History of Forensic Psychology
Criminal Psychology Profiling History

Want a forensic psychology career? Start here & learn the history of forensic psychology & how criminal psychology and profiling has evolved through history.

The history of forensic psychology is a fascinating study. Like many other divisions of the medical and science worlds, it took a great many years of study, experimentation, research, trial and error, and analysis for the practice to become accepted by the community at large.

Forensic psychology is the relationship between psychology and the law.

People employed in this field are often called upon to provide evaluations, assessments, tests, expert testimony, and advice about anybody involved in the criminal justice system.

It had its origins in the mid-eighteenth century, but it wasn’t until fairly recently that forensic psychology was recognized by national and worldwide organizations for the professional respect it deserves.

Some of the most important figures in the history of forensic psychology include:

  • Wilhelm Wundt
  • Hugo Munsterberg
  • James McKeen Cattell
  • William Marston

Below, we’ll discuss their roles in the creation of modern criminal psychology and how the field developed to the point that you can now obtain forensic psychology degrees.

History of Criminal Profiling and Psychology
19th Century

wilhelm wundt

Many people may think that criminal forensic psychology is something that came into being in just the last couple of decades, but this isn’t true. For well over 100 years, doctors, scientists, and professors have been working to find the links between psychology and the law.

In 1873, German scientist Wilhelm Wundt created the first psychology lab.

His creation of psychology experiments, relating the mind to witness testimony and criminal behavior, provided the groundwork for the next hundred years. Some of his experiments, in fact, are still relevant and in use today.

Twenty years later, one of Wundt’s students, Hugo Munsterberg, relocated to the United States and set up shop at Harvard University, where he began his own experimentation lab.

Munsterberg’s study of false testimony and hypnosis took his teacher’s work to a whole new level and introduced forensic psychology to America.

Two years later, in 1895, a man by the name of James McKeen Cattell, who was the Department Head of Psychology at Columbia University, began his own set of experiments. And while Wundt and Munsterberg may have laid the groundwork for modern forensic psychology, it was Cattell’s work that built the foundation.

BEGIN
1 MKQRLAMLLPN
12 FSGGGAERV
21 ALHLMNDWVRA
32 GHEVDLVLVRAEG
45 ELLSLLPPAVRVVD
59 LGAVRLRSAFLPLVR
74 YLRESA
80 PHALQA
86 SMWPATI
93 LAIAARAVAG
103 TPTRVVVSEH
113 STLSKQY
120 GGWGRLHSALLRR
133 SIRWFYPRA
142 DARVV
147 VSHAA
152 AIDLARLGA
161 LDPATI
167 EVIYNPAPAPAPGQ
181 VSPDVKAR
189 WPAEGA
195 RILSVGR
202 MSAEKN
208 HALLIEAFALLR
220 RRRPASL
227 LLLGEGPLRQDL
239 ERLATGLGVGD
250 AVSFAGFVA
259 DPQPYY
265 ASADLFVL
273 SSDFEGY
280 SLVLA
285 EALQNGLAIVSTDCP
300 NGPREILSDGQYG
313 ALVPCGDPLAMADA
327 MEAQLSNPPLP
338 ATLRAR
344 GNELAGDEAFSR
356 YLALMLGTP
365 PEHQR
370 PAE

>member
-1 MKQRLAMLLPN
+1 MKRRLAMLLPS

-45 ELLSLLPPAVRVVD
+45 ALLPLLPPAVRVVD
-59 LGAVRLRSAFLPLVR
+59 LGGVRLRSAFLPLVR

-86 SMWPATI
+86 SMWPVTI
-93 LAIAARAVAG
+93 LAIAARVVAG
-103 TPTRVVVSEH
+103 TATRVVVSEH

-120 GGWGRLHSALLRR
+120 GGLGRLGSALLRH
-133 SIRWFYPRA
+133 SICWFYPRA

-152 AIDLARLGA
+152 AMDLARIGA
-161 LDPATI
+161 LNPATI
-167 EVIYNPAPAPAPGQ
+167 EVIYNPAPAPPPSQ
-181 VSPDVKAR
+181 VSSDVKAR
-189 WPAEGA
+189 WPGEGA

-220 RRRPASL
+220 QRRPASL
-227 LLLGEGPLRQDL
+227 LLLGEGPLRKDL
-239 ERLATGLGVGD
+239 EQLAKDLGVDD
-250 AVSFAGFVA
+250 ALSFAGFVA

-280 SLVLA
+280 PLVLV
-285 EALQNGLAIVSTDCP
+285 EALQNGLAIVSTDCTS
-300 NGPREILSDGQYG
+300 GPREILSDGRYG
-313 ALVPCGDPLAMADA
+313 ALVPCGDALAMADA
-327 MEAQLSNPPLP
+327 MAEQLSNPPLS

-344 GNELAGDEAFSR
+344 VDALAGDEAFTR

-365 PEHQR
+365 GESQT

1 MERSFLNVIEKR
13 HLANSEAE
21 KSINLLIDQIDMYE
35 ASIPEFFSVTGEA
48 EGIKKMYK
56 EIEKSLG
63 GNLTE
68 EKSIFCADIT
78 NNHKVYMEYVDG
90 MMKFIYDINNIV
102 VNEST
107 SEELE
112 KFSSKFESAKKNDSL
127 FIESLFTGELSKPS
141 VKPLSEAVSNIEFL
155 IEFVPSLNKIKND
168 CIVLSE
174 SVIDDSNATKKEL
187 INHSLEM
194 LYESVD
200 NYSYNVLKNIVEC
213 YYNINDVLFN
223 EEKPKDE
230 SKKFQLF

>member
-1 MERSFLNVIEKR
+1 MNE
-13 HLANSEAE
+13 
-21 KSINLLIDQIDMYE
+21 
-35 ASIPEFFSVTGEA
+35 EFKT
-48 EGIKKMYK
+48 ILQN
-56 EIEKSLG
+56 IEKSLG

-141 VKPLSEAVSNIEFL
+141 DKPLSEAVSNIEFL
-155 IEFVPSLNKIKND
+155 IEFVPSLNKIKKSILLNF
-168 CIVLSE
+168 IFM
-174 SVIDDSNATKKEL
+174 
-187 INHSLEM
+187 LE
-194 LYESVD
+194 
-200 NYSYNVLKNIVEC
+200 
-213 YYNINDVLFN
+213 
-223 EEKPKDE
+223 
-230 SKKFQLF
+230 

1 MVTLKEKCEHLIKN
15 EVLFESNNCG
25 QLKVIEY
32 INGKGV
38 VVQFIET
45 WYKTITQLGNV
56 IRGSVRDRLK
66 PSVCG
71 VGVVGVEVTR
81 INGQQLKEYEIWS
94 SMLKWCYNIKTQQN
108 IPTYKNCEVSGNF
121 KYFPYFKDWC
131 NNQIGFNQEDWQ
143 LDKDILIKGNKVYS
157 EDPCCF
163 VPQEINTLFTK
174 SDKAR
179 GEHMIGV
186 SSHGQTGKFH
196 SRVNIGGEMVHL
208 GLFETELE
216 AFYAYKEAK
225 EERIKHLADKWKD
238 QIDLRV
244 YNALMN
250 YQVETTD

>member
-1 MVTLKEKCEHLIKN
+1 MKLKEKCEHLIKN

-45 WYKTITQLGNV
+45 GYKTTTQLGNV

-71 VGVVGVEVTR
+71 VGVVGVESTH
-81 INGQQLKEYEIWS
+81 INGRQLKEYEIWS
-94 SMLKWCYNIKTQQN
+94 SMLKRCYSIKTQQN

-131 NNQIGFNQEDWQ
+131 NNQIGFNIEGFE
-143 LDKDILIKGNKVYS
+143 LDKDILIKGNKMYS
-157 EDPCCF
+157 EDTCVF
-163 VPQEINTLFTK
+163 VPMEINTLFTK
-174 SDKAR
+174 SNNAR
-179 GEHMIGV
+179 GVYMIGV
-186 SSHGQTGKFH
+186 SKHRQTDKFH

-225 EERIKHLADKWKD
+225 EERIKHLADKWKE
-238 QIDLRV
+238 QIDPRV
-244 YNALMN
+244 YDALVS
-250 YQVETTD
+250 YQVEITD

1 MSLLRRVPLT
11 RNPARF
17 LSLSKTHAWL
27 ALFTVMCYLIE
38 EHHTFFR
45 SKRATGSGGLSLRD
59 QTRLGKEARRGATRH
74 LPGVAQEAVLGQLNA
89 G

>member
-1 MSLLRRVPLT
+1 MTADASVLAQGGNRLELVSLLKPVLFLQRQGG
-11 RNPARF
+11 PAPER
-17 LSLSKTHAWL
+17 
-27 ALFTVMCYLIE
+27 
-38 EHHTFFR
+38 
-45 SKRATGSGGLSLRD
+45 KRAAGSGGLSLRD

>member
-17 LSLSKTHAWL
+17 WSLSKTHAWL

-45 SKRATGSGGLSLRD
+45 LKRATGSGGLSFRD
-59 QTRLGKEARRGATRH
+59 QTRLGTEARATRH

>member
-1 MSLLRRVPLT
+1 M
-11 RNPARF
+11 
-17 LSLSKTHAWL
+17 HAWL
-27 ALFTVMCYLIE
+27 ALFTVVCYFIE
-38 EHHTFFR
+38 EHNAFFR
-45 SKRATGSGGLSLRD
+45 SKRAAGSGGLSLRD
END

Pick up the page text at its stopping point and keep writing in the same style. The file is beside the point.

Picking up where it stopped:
History of Criminal Psychology: 20th Century

hugo musterberg

In 1908, Hugo Munsterberg published one of the very first books on the subject of criminal psychology, entitled "On the Witness Stand." This book enabled the practice and evolution of forensic psychology to spread its growth around the world.

Other doctors, scientists, and professors could read about the studies and test them using their own experiments or theories.

It was the global birth of forensic psychology.

Nine years later, in 1917, one of Munsterberg’s students, William Marston, discovered a link between change in blood pressure and the act of lying. This was the first step in the future creation of polygraph machines.

In the 1920’s, psychologists were first called to the stand as expert witnesses, but it wasn’t until after World War II that they were used with any kind of real credibility.

The rest of the twentieth century saw the rapid evolution of forensic psychology as it progressed with the advent of newfound technologies. Studies became sounder, arguments became more legitimate, and forensic psychology became a highly respected profession.

History of Forensic Psychology
21st Century and Tomorrow

In 2001, forensic psychology was finally recognized as a field specialization by the American Psychological Association.

So, what happens tomorrow?

Forensic psychology is an ever-changing, ever-growing field. As the times change, as people change, as crime changes, forensic psychologists will change with them.

The links between law and the mind are undeniable—we learned that almost 150 years ago—and it is up to the forensic psychologist to analyze and interpret those links for the rest of us. This is a job that won’t be disappearing anytime soon.

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